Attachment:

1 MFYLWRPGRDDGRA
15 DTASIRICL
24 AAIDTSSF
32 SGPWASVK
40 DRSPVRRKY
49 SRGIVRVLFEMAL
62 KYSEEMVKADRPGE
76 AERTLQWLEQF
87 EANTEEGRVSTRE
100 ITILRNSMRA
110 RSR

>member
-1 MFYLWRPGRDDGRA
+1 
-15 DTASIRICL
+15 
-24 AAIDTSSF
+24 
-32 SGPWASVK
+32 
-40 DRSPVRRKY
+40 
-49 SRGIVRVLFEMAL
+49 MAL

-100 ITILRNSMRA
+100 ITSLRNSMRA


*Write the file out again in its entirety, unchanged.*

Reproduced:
1 MFYLWRPGRDDGRA
15 DTASIRICL
24 AAIDTSSF
32 SGPWASVK
40 DRSPVRRKY
49 SRGIVRVLFEMAL
62 KYSEEMVKADRPGE
76 AERTLQWLEQF
87 EANTEEGRVSTRE
100 ITILRNSMRA
110 RSR

>member
-1 MFYLWRPGRDDGRA
+1 
-15 DTASIRICL
+15 
-24 AAIDTSSF
+24 
-32 SGPWASVK
+32 
-40 DRSPVRRKY
+40 
-49 SRGIVRVLFEMAL
+49 MAL

-100 ITILRNSMRA
+100 ITSLRNSMRA